Thirty-five Penn-Kidder Elementary students and their families recently enjoyed family time during a SHINE multicultural night at the school.

During the event, parents got the opportunity to watch the children dance, sing, and play African drums, all of which they learned through the SHINE after-school program.

Jill Klotz, a teacher at Penn-Kidder Elementary, explained that the multicultural night provided families with lessons on a vast array of ethnic backgrounds.

"The SHINE program is an amazing program," she said. "We have a tight knit group of parents, teachers, SHINE teachers and volunteers who work to help the kids succeed."

The night started as six students stood in front of the families with African drums. They performed a piece that they learned during some of their after-school lessons.

The curtains behind them then opened and the rest of their friends began to perform a samba dance and song.

Following the performance, Jeanne Miller, director of the SHINE after-school program, welcomed everyone to the event.

"We need your support more than anything," she said, adding that she was excited to see the kids play the drums, which were made in a village in Africa.

She also introduced the county commissioners, who were in attendance, and thanked them for their support of the program.

The group then took a tour through an art gallery that featured family trees and other art projects by each of the students.

The hallway of the gallery was filled with the sounds of the children proudly talking about their family tree and about everything they have learned through the SHINE program.

Ashley Murray, a third grade student, said she loves SHINE because it helps her in school.

"SHINE is the best thing ever," she said. "You do homework together, eat together, do projects together. We're like a family. I never felt happier."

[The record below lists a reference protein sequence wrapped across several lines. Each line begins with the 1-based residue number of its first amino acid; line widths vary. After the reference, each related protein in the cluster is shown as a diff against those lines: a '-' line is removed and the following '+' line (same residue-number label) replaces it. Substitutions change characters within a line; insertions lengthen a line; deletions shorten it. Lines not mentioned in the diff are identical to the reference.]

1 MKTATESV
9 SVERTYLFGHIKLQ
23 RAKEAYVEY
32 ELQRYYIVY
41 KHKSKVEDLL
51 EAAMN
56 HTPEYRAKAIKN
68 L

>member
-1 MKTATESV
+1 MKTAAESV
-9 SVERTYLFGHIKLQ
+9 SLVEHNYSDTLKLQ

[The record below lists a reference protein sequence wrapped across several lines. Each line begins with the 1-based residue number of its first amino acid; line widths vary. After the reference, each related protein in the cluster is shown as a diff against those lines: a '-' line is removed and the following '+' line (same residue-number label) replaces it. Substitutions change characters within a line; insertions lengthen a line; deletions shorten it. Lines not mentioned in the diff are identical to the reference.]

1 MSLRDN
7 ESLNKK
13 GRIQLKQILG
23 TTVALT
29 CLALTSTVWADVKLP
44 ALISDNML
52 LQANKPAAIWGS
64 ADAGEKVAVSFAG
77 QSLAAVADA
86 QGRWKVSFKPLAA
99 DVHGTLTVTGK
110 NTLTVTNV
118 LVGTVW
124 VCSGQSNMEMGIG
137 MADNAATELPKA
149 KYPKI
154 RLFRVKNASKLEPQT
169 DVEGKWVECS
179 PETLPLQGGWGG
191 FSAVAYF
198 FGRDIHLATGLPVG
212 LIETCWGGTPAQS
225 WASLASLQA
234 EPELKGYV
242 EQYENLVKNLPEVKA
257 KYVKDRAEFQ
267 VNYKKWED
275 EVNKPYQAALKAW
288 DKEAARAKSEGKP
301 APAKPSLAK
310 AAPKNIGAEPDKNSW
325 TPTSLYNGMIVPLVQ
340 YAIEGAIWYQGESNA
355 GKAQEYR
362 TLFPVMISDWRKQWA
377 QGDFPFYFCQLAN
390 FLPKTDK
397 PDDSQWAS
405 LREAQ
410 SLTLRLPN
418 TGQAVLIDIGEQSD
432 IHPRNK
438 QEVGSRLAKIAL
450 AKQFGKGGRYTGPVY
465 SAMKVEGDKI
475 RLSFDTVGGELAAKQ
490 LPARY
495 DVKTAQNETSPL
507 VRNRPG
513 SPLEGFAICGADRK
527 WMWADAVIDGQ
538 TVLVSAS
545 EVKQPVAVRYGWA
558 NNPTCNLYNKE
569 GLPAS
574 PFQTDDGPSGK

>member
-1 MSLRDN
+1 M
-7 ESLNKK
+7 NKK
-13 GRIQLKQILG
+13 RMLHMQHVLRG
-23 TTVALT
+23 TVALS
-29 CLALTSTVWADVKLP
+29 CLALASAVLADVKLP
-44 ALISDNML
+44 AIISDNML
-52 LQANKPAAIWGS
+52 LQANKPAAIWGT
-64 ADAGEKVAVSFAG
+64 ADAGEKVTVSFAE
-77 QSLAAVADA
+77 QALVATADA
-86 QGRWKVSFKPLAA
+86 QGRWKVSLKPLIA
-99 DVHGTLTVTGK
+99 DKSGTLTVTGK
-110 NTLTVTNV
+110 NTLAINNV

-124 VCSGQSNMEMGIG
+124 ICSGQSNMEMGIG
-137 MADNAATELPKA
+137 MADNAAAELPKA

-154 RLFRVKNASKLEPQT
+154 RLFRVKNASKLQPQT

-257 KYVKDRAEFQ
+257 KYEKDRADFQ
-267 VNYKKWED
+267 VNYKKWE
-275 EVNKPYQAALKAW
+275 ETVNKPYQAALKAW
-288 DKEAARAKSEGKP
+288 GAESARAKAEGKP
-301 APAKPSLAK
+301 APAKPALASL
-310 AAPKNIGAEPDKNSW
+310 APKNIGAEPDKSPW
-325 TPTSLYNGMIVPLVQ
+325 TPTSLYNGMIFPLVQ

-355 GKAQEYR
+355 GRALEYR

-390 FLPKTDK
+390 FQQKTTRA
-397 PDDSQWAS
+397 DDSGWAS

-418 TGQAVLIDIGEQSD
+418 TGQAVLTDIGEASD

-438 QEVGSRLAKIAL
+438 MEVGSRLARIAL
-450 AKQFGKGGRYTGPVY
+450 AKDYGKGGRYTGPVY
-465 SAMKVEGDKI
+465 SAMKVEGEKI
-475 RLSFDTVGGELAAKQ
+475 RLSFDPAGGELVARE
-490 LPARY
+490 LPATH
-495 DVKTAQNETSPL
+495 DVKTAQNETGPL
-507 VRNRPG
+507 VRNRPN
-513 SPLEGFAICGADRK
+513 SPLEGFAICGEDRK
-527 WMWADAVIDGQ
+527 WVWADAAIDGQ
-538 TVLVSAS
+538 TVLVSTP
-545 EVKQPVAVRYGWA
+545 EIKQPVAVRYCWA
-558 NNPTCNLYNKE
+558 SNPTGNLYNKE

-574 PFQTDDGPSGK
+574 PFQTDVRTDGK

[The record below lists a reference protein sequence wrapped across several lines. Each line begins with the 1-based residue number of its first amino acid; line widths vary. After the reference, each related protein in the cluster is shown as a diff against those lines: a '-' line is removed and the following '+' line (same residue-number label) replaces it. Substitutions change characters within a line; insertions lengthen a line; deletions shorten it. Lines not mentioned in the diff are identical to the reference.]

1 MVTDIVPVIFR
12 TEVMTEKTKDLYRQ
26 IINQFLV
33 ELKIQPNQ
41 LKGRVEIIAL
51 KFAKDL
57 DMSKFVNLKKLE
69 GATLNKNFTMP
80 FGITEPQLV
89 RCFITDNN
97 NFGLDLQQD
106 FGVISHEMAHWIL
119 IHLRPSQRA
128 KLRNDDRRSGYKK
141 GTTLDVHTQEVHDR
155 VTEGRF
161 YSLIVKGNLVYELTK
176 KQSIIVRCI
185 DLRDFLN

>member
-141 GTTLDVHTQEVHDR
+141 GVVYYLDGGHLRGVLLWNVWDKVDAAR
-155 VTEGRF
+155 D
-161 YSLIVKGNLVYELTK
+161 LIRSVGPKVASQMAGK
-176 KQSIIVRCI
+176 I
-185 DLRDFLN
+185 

Her two friends Michaela Miller and Dominick Hendricks, also third grade students, agreed with Murray.

Each student couldn't talk fast enough about the ways the SHINE program has helped them and how it has made school fun.

"I think SHINE is really fun," Miller said. "It brings families together."

She noted that she would like to be a SHINE tutor when she is old enough.

Hendricks said it has helped him with his homework and with boosting his grades.

Following the gallery walk, the families enjoyed ethnic foods that each family brought, and listened to songs from various ethnic backgrounds.

The parents of the SHINE students also had great things to say about the program.

Kim Guerra said that SHINE has helped her son's shyness; as well as helps with his education.

"The SHINE program is a great program," she said. "It really reinforces his education and helps him be more social."

Lisa Birk echoed Guerra's thoughts, saying "I love it because it gives my son more one-on-one study time. I feel he's doing better now. He loves it because he gets more play time, more social time."

The SHINE after-school program began in 2002 through the Partners for Progress Carbon County Child and Family Collaborative Board and is supported by Lehigh Carbon Community College. It's mission is to link schools and homes in education to build a strong social and academic foundation; as well as increase academic success, improve social skills, and facilitate family involvement in student learning.

Since the program's implementation, SHINE has served over 800 children, from birth through college age, and has campuses throughout Carbon and Schuylkill counties.

For more information on the SHINE program, visit http://www.shineafterschool.com.